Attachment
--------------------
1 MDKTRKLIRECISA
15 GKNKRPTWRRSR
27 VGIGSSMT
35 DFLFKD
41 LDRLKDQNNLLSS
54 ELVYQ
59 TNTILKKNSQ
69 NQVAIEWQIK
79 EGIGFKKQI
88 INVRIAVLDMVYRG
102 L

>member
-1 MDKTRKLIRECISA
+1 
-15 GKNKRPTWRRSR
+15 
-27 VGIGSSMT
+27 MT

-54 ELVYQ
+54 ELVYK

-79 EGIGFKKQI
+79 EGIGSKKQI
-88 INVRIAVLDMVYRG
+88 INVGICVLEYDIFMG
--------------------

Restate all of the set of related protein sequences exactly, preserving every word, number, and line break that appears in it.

1 MDKTRKLIRECISA
15 GKNKRPTWRRSR
27 VGIGSSMT
35 DFLFKD
41 LDRLKDQNNLLSS
54 ELVYQ
59 TNTILKKNSQ
69 NQVAIEWQIK
79 EGIGFKKQI
88 INVRIAVLDMVYRG
102 L

>member
-1 MDKTRKLIRECISA
+1 
-15 GKNKRPTWRRSR
+15 
-27 VGIGSSMT
+27 MT

-54 ELVYQ
+54 ELVYK

-79 EGIGFKKQI
+79 EGIGSKKQI
-88 INVRIAVLDMVYRG
+88 INVGICVLEYDIFMG